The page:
Ken Cuccinelli. Photo credit: USA Today
by Bruce Majors
Ken Cuccinelli, the Virginia Republican gubernatorial candidate in 2013, spoke to a breakfast of conservative activists Wednesday, and expressed glee about Terry McAuliffe’s election loss.
“Terry beat me by two and a half percent in 2013, and Glenn Youngkin beat him by two and a half percent this year,” Cuccinelli said. “When I ran against McAuliffe he had no record, having never held office, and he hid, making the minimal amount of campaign appearances. He was the fresh face. This time his opponent Glenn Youngkin was the fresh face, and McAuliffe spent the campaign whining that he was releasing hundreds of pages of White Papers, but no one paid any attention. Except journalists, who are Democrats, but even they fact checked McAuliffe and said he was lying about his record.”
Cuccinelli’s most interesting remarks were in reply to a question from an Arlington first responder, who wanted to know what Governor Youngkin or the Virginia GOP would be doing about county vaccine mandates for government employees. Continue reading
Ludwig von Mises
by Bruce Majors
Virginia had elections this week that garnered no media coverage: internal elections for offices in the Libertarian Party of Northern Virginia.
Voters and the media pay little attention to Libertarian and other smaller party candidates except when they poll well enough to look like spoilers. That happened in the 2013 gubernatorial election when Robert Sarvis won 5% of the vote, tilting the election, many Republicans believed, from their candidate Ken Cuccinelli to Democrat Terry McAuliffe, and in the 2016 presidential presidential campaign when Gary Johnson at one point polled in the double digits.
Libertarians played no such spoiler role in 2021, yet in off-year elections some 150 of them were elected to local offices across the country, mainly in smaller rural and suburban jurisdictions — doubling the number of elected Libertarians. (None were in Virginia.) Perhaps more significantly, Libertarians have been redefining themselves. In the past, the party had a left-leaning streak that stressed such ideas as legalizing all drugs, opening the borders to immigration, and eliminating taxes. Over the past year, though, the Libertarian Party has experienced an internal revolution led by a group called the Mises Caucus. Continue reading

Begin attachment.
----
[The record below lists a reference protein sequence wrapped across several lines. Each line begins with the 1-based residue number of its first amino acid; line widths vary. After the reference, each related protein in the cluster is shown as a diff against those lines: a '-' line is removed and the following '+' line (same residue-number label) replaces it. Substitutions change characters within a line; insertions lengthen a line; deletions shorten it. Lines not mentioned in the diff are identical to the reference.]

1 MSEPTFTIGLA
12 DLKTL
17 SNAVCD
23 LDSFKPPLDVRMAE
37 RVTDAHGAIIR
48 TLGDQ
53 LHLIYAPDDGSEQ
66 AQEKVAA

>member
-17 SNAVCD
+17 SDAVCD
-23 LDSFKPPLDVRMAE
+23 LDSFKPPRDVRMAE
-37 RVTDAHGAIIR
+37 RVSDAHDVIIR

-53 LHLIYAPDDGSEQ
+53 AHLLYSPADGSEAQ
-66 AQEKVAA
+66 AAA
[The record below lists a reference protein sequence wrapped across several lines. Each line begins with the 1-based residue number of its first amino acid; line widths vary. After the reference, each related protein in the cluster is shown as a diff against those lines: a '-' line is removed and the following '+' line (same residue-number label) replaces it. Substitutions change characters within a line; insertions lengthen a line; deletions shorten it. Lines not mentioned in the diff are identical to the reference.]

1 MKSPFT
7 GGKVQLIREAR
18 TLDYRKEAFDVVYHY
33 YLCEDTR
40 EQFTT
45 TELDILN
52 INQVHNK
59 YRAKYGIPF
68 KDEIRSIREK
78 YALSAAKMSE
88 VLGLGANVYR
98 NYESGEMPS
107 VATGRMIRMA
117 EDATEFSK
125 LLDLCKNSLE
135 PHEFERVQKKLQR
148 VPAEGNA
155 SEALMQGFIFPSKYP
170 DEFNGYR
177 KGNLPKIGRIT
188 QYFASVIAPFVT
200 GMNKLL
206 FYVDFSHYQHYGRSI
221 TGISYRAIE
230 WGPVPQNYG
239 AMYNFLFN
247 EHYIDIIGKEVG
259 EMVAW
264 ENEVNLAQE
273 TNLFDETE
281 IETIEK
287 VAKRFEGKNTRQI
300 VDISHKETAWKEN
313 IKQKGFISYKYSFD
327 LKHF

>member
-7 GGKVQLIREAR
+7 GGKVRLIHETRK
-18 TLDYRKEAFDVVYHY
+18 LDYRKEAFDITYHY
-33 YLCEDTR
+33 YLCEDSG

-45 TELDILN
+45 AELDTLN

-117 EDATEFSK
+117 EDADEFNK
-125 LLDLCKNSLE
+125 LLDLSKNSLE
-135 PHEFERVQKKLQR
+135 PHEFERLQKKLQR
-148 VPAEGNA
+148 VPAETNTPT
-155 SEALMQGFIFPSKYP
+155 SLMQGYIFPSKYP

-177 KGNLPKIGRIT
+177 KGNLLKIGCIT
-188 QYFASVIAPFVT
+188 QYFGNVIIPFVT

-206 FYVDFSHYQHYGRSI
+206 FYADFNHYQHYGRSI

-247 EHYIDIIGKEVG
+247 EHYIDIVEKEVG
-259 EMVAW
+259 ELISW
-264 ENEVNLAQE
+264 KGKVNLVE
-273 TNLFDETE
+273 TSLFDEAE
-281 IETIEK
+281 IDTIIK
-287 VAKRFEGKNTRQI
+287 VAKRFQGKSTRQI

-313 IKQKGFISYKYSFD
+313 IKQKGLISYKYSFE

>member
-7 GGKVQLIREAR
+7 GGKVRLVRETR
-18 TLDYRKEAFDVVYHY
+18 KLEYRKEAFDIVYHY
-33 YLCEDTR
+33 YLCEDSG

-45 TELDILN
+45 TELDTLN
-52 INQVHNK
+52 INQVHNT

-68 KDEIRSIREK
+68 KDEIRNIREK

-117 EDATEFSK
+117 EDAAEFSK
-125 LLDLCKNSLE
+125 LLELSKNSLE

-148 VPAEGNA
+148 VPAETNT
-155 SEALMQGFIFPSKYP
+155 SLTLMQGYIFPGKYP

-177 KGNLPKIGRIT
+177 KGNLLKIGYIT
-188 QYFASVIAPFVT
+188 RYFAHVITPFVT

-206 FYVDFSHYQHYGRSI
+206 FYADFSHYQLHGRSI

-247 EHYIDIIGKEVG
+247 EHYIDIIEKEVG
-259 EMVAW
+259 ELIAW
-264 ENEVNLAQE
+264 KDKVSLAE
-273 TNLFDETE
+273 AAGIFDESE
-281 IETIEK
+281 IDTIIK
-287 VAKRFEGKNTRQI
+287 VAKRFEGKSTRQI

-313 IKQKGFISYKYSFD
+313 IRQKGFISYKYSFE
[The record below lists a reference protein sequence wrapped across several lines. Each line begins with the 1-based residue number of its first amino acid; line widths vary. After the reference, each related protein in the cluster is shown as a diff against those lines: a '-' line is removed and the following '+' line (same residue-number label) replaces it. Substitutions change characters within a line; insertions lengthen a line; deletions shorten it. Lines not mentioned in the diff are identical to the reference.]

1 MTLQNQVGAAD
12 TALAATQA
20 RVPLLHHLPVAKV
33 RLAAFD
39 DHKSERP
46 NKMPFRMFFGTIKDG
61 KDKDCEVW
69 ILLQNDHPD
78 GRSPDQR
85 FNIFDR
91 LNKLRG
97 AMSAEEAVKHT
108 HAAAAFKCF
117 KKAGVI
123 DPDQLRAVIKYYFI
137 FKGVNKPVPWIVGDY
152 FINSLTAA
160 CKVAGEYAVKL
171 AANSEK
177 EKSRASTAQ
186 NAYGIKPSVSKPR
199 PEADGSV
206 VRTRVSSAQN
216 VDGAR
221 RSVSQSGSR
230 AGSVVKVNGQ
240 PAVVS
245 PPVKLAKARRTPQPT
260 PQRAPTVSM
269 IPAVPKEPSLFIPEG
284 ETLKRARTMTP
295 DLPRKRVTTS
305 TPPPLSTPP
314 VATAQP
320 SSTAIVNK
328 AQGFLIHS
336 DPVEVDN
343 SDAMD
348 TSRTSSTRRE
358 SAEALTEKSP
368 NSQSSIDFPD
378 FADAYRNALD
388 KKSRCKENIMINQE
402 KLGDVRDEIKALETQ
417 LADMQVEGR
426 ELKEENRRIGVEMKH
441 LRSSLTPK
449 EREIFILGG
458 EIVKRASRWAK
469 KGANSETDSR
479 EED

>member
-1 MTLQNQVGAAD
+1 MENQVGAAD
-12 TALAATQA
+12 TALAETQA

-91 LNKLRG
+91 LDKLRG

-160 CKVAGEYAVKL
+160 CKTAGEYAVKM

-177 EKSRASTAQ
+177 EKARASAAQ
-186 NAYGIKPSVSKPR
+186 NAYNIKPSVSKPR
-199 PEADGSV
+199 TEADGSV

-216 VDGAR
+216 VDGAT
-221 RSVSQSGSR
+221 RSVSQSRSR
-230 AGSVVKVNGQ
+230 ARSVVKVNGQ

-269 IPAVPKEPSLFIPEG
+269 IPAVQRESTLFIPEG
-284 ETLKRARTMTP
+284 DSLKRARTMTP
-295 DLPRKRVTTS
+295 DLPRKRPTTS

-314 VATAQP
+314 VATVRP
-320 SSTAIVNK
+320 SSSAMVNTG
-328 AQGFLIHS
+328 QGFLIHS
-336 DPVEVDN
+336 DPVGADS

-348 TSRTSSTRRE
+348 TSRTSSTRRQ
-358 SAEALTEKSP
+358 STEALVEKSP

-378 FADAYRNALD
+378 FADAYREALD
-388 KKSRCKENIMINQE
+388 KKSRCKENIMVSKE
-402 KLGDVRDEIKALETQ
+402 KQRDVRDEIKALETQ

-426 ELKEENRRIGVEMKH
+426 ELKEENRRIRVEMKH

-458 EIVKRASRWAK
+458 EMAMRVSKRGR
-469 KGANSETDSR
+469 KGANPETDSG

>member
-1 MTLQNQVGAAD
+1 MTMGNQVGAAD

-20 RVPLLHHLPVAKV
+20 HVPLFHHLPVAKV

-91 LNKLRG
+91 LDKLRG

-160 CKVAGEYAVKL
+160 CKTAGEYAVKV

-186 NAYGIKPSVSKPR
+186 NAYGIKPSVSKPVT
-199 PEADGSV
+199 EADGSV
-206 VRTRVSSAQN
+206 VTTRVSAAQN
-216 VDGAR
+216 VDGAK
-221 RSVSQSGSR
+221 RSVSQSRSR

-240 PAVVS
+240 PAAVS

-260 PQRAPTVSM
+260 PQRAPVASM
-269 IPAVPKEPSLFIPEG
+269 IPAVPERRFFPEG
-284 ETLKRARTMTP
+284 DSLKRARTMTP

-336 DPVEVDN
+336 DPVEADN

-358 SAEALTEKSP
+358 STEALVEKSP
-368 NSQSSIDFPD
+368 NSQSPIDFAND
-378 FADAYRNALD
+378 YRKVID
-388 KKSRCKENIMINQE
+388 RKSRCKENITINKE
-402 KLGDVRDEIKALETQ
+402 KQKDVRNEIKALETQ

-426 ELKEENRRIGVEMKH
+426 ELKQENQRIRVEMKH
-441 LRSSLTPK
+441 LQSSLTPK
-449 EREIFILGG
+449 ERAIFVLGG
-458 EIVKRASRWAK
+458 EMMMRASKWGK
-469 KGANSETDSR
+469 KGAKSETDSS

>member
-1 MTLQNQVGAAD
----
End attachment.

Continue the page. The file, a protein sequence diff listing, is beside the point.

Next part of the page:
Teacher too white
by Bruce Majors
In the waning days of the election, as Terry McAuliffe slipped behind in the polls, his campaign message was: Virginia public school students are now 50% non-white while Virginia public school teachers are 80% white. Only electing Terry McAuliffe will fix this.
There are a number of funny things about this desperate last-minute messaging.
One wonders if Terry McAuliffe knows who these non-white Virginia students are. If you visit Virginia schools you will discover many schools with nary an African-American student. I’ve taught as a substitute in about two dozen public schools throughout Falls Church and Arlington County (adjacent to Fairfax and Loudoun Counties which are so much in the news today). At Hoffman-Boston Elementary, a school near the Pentagon that was historically an African- American school before desegregation, I had a 3rd-grade class with one student each from Chechnya, Saudi Arabia, the Dominican Republic, and China, and four from Mongolia. (There is a Mongolian immigrant community in south Arlington.) At Arlington Science Focus, a magnet school near the upscale Cherrydale neighborhood, the student body is majority non-white, with many Asian, North African, and Middle Eastern students, often immigrants. In Falls Church schools I would sometimes look out over a recess playground and realize that the second biggest demographic group, after white kids, were Sikhs.
What race of teacher would best “represent” in those classes? Continue reading